Some insects can walk on water. They take advantage of water's high surface tension to skate across a pond or puddle. But at the edge of the pond, where wet meets dry, surface tension makes the water curve upward in a meniscus. For tiny, water-walking insects, scaling this slope isn't easy. If they try to stride up the slope, they simply slide back down.
So how do these insects get out of the pond? It turns out water-walking insects rely on special tricks to propel themselves upward. Surprisingly, these don't require them to move their legs back and forth in a walking motion at all, say mathematicians David Hu and John Bush of the Massachusetts Institute of Technology. The MIT mathematicians used high-speed video to capture the meniscus-climbing antics of several tiny insects.
As this water treader (above) approaches a meniscus, its front and rear legs deform the water's surface to help it move up the slope. Courtesy of Hu and Bush.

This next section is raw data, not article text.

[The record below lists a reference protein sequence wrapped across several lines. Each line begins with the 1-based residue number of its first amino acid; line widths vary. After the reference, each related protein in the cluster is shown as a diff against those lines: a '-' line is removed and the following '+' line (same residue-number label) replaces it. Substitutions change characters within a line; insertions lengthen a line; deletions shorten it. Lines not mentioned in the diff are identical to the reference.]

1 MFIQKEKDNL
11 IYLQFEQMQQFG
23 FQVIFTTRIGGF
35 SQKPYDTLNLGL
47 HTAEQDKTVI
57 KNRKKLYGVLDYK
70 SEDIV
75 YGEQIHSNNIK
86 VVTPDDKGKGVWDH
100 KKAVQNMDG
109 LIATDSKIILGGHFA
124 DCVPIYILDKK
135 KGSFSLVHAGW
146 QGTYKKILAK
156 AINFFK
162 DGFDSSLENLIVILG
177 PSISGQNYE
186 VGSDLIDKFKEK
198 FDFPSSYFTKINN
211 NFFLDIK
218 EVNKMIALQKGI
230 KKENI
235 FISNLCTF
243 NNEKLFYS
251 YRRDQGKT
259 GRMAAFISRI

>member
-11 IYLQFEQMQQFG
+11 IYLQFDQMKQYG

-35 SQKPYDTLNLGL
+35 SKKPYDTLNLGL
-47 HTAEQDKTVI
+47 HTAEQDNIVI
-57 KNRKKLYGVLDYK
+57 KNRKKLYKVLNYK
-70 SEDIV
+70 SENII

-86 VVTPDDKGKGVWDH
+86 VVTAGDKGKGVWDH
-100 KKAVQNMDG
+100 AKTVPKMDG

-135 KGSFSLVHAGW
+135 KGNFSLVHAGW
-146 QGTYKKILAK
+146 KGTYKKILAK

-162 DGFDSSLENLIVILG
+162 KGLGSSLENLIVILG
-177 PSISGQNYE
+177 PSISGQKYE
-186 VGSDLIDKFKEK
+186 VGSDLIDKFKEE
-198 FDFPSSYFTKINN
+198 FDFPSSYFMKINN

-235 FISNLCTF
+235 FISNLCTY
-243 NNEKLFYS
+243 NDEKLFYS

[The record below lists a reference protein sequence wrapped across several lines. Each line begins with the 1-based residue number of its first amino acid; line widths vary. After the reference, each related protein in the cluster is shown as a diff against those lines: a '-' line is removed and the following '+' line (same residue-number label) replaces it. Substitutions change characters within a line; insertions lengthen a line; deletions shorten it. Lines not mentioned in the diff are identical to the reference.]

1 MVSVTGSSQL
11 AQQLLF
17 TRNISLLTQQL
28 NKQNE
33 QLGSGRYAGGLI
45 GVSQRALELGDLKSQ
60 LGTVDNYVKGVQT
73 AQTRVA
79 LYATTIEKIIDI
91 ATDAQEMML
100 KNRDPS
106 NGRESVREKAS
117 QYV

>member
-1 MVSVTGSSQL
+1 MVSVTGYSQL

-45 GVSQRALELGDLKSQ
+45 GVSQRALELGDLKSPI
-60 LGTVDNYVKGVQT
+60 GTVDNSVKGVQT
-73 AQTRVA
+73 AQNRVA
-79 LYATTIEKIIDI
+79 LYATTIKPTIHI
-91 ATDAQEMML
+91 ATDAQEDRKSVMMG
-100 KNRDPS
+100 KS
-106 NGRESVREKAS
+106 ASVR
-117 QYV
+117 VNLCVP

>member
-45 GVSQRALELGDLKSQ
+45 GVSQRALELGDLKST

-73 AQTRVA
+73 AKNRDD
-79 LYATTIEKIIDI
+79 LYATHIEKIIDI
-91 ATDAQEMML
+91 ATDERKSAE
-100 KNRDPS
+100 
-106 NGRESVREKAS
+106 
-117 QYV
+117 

Some water treaders, for example, have retractable claws on their front and hind legs that allow them to pull up on the water to create tiny peaks. Each peak is itself a meniscus. And, because one meniscus is attracted to another, the slope tugs on the tiny peaks. Because the insect's front legs are closer to the slope that its rear legs, its front legs are tugged more strongly, and it is propelled forward and upward. In fact, the attraction is so strong, the insect may glide forward faster than 30 body lengths per second!
The larva of the waterlily leaf beetle uses an alternative strategy to scale a slippery meniscus. A poor swimmer, this creature simply arches its back, creating a meniscus at each end. The insect then gets pulled up the slope to a nice, juicy leaf. Courtesy of Hu and Bush
The same force is responsible for clumping breakfast cereal, such as Cheerios, in a bowl of milk (below). The meniscus created by a small floating object like a Cheerio attracts the meniscus produced by another nearby.
Don't lie: you've always wanted to know why the cereal ring formed in the bowl, haven't you?
Muse, September 2006, p. 28.